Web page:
Along with a tasty meal from Greek cuisine goes a Tsipouro drink- and that’s a given for many. Everybody weighs the options in terms of food and drinks before visiting a place. However, not everybody comes across the best of them at the right time. The Tsipouro drink has a long history, and people from all the corners of the world that tried it might take a sip or two- and decide to buy a bottle for their dear ones at home. Sharing is caring, after all.
History of the Tsipouro drink
- Short introduction
Tsipouro is a traditional Greek alcoholic drink and it’s among the strongest ones, with a percentage ranging from 36 to 45. Around the 14th Century, Tsipouro was born at the Holy Mountain Athos. The monks religiously perfected their conventional method of wine-making, until they created Tsipouro, by fermenting and then distilling the grape skin and juice. They say that the monks used to give this drink to the poor.
- How it’s made
The raw material for this drink is leftovers which resulted in the process of wine-making, by pressing grapes. It has to contain the skin, grape seeds, pulp, and stems. The leftovers from grapes during the wine-making period are put into an alembic, which is used for distilling. In other words, it’s a specially designed boiler. The technique resembles that used for making French cognac.
- How it’s served
Tsipouro is either pure or anise-flavored. When it’s pure, it’s not served with ice or cold water. However, in its anise-flavored version, adding water or ice will make it more similar to Ouzo, another distillate widely appreciated. Tsipouro with anise is served with appetizers, known as meze, mezze, or Mazza in Greek, Turkish, and Middle Eastern cooking. Depending on the part of the country, the mezes vary considerably. Usually, they range from olives, types of cheese, sausages, and meat, to fish, moussaka, octopus, in the part closer to the sea.
- How strong is Tsipouro?
They say for great results, start early. But the alcohol connoisseurs might think twice before applying the rule when it comes to Tsipouro, as its percentage ranges up to 45% alcohol. So, it might be better to drink it later, not right after you woke up, in case you don’t want to go back to sleep.
- Tsipouro: With or Without Anise?
Drinking comes in many shapes, sizes, flavors. Tsipouro is known to be of two categories, namely with and without anise.
What’s anise, first of all? Anise is an annual flavored plant, of the herbaceous family. The blooming period is June-September, and its leaves are rare. The flowers are small, white, and highly productive in dense umbels. The fruits are small and green, usually collected from the end of August to the start of September.
Very popular around the Mediterranean, anise is widely used in the making of alcoholic drinks and flavoring food.
Tsipouro, also known as Tsikoudia or Raki in Crete, changes its taste depending on the use of anise. The use of anise depends on the region as well: central and northern regions are most likely to use it.
Some recommend drinking Tsipouro without anise, so in its pure form, to enjoy its flavors. The anise is already strong, so mixing it with the drink might cover Tsipouro’s pure taste. But there is no accounting for tastes.
- Where to drink Tsipouro?
Widely used at social gatherings, Tsipouro is one of the most successful alcoholic beverages in the Greek tradition. Bringing people together over the centuries, Tsipouro can be found in any Greek restaurant. Sure, not on the first page of the menu, but certainly at spirits, among with Ouzo.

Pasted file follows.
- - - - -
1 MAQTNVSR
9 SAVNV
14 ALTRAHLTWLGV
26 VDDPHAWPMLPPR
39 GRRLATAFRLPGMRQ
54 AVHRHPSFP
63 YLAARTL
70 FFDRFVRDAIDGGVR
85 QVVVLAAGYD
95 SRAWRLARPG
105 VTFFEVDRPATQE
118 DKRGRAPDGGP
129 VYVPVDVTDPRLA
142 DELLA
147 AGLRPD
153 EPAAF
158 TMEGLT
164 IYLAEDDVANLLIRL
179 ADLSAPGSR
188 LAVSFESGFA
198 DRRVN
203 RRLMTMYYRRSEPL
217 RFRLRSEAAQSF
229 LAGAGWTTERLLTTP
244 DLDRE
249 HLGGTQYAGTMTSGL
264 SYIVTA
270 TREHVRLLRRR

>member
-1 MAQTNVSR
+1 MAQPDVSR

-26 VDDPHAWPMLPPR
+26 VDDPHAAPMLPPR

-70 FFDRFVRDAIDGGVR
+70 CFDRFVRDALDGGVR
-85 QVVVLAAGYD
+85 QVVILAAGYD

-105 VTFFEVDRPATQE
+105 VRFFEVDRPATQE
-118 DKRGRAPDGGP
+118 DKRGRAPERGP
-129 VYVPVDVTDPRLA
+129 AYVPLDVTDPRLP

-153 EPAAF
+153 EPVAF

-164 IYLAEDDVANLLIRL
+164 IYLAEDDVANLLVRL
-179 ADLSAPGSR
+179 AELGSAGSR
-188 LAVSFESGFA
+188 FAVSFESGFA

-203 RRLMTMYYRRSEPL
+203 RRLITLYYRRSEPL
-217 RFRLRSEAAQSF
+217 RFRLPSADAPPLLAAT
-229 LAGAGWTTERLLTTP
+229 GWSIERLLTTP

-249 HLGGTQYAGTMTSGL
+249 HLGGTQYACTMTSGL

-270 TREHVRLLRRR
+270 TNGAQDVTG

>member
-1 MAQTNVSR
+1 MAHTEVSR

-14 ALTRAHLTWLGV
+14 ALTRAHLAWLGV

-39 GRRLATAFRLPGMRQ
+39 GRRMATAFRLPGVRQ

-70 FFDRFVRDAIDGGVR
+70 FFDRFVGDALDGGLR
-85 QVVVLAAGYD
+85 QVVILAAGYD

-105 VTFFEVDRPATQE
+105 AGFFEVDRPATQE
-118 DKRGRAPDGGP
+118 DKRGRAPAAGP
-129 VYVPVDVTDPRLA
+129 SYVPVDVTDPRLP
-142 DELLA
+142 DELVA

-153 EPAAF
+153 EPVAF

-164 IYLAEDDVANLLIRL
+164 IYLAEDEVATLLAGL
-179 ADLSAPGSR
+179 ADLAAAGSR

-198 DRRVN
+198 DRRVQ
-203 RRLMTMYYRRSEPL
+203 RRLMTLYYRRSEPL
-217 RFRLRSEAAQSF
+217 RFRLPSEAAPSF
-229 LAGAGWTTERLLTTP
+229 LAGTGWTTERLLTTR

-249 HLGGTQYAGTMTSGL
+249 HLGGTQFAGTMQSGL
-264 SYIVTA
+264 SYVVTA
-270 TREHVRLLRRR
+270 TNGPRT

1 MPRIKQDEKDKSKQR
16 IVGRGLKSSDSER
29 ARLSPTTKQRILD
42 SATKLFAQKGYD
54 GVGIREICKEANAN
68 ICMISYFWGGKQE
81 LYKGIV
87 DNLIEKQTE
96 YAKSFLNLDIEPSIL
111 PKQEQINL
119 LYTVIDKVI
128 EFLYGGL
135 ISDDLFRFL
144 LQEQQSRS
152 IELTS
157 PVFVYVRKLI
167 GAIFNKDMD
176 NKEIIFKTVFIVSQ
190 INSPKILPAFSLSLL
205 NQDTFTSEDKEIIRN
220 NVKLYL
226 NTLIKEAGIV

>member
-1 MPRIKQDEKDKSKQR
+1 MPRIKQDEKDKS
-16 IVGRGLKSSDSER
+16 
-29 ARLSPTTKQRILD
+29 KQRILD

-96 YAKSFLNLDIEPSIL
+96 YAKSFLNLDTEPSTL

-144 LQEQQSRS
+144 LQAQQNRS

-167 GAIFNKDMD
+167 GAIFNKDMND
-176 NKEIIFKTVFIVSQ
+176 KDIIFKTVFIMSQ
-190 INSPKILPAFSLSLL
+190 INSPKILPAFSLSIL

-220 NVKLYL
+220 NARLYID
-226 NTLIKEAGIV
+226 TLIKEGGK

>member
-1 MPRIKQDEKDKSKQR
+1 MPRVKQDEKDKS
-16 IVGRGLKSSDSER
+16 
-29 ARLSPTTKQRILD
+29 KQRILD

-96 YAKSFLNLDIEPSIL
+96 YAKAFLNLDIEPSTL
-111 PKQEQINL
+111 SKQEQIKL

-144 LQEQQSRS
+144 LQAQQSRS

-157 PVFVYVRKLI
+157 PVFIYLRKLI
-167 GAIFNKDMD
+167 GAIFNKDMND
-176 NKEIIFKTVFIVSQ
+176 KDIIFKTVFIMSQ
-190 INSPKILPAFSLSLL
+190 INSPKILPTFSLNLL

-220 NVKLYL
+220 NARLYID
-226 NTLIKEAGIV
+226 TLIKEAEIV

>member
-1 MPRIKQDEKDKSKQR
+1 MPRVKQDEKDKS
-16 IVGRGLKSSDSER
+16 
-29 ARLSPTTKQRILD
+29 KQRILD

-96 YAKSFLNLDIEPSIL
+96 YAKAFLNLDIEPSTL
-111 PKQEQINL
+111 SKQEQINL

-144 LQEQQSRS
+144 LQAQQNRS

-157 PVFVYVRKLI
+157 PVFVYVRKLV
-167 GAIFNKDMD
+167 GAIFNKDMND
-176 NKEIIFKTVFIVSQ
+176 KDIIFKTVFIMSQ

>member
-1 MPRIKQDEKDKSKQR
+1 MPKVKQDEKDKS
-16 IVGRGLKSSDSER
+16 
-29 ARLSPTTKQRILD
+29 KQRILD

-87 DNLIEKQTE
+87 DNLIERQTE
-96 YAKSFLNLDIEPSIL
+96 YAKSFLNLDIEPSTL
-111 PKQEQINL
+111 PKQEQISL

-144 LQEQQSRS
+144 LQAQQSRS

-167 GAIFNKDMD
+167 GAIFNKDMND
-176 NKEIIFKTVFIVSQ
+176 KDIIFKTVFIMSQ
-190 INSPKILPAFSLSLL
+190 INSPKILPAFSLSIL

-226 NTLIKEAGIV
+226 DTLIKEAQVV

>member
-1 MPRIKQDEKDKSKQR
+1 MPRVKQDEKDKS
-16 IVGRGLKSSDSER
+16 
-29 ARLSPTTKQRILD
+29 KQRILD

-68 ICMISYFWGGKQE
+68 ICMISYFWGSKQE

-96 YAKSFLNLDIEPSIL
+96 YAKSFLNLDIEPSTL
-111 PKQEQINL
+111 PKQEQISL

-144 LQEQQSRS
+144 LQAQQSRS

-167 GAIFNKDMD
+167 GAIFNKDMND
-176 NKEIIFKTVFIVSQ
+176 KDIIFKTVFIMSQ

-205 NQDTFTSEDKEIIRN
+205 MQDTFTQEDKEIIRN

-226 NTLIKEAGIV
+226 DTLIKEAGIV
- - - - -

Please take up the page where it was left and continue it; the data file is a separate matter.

- What’s the difference between Tsipouro and Ouzo?
Many associate these drinks because of the anise, but there are some differences in terms of taste and flavor, as well. In contrast with Tsipouro, Ouzo contains a smaller percentage of grape distillation. However, these anise-flavored beverages have in common the tradition of being mixed with water.
- Best appetizers for Tsipouro
With a wide variety of meze to enjoy with Tsipouro, the Greek cuisine takes account of all the tastes: savory or spicy, hot and cold, there’s a meze for everybody. The small dishes consist of seafood, salads, meat, vegetables of all types. The most popular meze includes grilled octopus, garlic bread, beans, cheese, olives. Meze is not only served with Tsipouro, but with any distilled drinks.
- Do I have to mix Tsipouro with water or ice?
According to the Greek manufacturers, Tsipouro is best served out of the freezer. Fair enough- any distillate tastes better cold. While some dilute it with water, others simply add ice in the shot glass. Certainly, you’ll remember drinking Tsipouro for the first time. At least if you don’t drink too much of it.
Every country has a specialty and tourists willing to find out which it is. Exploring the realm of drinks or foods with its variety of flavors, ingredients, and techniques is one of the most enjoyable activities for people, and nobody can claim they don’t like to eat or drink. Sure, it’s a matter of taste what each of us would rather have for breakfast, dinner, or lunch. However, in terms of traveling, especially in places you’ve never been before, it’s worth trying more options.
We only live once, but once might be enough, if done right. So, if you have the chance to try new things, see new places, meet new people, do it with an open heart and mind. We should think of culture as something divided between countries not because one is better than the other, but because each has to provide something. It’s a certain balance. Same with a drink, for example, Tsipouro, by simply being divided into anise and anise-free. So, if you have the chance to go to Greece and give it a shot!
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